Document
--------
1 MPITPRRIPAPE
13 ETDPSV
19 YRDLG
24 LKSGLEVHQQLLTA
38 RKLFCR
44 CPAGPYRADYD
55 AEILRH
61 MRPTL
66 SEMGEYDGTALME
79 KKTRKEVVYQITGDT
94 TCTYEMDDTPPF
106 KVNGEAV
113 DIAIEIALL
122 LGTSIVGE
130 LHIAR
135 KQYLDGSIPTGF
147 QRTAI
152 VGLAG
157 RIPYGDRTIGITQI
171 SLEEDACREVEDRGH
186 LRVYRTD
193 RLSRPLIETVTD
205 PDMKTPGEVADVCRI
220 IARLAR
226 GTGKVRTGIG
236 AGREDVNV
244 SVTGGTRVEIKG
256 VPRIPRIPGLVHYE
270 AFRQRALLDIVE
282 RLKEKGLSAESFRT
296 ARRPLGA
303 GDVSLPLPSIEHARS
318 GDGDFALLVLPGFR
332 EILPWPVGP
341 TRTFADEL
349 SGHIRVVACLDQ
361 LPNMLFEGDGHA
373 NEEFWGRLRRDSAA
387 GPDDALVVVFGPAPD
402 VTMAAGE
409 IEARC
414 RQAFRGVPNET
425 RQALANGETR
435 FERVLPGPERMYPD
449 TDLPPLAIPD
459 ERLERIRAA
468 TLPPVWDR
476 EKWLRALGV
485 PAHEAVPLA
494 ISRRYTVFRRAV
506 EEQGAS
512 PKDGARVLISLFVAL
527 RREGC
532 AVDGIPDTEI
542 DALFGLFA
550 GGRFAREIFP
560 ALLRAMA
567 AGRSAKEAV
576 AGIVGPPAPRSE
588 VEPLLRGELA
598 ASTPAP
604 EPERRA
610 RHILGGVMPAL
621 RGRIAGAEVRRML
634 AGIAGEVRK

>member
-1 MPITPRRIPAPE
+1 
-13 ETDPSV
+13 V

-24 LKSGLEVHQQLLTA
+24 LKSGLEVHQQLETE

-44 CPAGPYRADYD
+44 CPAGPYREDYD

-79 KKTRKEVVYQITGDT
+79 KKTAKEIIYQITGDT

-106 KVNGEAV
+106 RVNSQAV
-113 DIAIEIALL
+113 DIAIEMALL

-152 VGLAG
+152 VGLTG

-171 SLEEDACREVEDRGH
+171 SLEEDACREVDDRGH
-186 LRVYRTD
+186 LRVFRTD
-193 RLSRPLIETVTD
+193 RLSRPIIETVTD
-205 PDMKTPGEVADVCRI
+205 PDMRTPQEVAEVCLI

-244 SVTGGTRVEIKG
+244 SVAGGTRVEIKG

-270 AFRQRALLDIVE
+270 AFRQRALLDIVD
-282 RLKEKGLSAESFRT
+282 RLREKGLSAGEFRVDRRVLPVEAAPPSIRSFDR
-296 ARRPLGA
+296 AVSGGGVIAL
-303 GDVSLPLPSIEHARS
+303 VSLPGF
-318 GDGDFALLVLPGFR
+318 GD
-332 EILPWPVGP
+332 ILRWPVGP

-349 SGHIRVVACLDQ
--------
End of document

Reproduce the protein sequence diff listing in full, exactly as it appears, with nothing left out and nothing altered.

1 MPITPRRIPAPE
13 ETDPSV
19 YRDLG
24 LKSGLEVHQQLLTA
38 RKLFCR
44 CPAGPYRADYD
55 AEILRH
61 MRPTL
66 SEMGEYDGTALME
79 KKTRKEVVYQITGDT
94 TCTYEMDDTPPF
106 KVNGEAV
113 DIAIEIALL
122 LGTSIVGE
130 LHIAR
135 KQYLDGSIPTGF
147 QRTAI
152 VGLAG
157 RIPYGDRTIGITQI
171 SLEEDACREVEDRGH
186 LRVYRTD
193 RLSRPLIETVTD
205 PDMKTPGEVADVCRI
220 IARLAR
226 GTGKVRTGIG
236 AGREDVNV
244 SVTGGTRVEIKG
256 VPRIPRIPGLVHYE
270 AFRQRALLDIVE
282 RLKEKGLSAESFRT
296 ARRPLGA
303 GDVSLPLPSIEHARS
318 GDGDFALLVLPGFR
332 EILPWPVGP
341 TRTFADEL
349 SGHIRVVACLDQ
361 LPNMLFEGDGHA
373 NEEFWGRLRRDSAA
387 GPDDALVVVFGPAPD
402 VTMAAGE
409 IEARC
414 RQAFRGVPNET
425 RQALANGETR
435 FERVLPGPERMYPD
449 TDLPPLAIPD
459 ERLERIRAA
468 TLPPVWDR
476 EKWLRALGV
485 PAHEAVPLA
494 ISRRYTVFRRAV
506 EEQGAS
512 PKDGARVLISLFVAL
527 RREGC
532 AVDGIPDTEI
542 DALFGLFA
550 GGRFAREIFP
560 ALLRAMA
567 AGRSAKEAV
576 AGIVGPPAPRSE
588 VEPLLRGELA
598 ASTPAP
604 EPERRA
610 RHILGGVMPAL
621 RGRIAGAEVRRML
634 AGIAGEVRK

>member
-1 MPITPRRIPAPE
+1 
-13 ETDPSV
+13 V

-24 LKSGLEVHQQLLTA
+24 LKSGLEVHQQLETE

-44 CPAGPYRADYD
+44 CPAGPYREDYD

-79 KKTRKEVVYQITGDT
+79 KKTAKEIIYQITGDT

-106 KVNGEAV
+106 RVNSQAV
-113 DIAIEIALL
+113 DIAIEMALL

-152 VGLAG
+152 VGLTG

-171 SLEEDACREVEDRGH
+171 SLEEDACREVDDRGH
-186 LRVYRTD
+186 LRVFRTD
-193 RLSRPLIETVTD
+193 RLSRPIIETVTD
-205 PDMKTPGEVADVCRI
+205 PDMRTPQEVAEVCLI

-244 SVTGGTRVEIKG
+244 SVAGGTRVEIKG

-270 AFRQRALLDIVE
+270 AFRQRALLDIVD
-282 RLKEKGLSAESFRT
+282 RLREKGLSAGEFRVDRRVLPVEAAPPSIRSFDR
-296 ARRPLGA
+296 AVSGGGVIAL
-303 GDVSLPLPSIEHARS
+303 VSLPGF
-318 GDGDFALLVLPGFR
+318 GD
-332 EILPWPVGP
+332 ILRWPVGP

-349 SGHIRVVACLDQ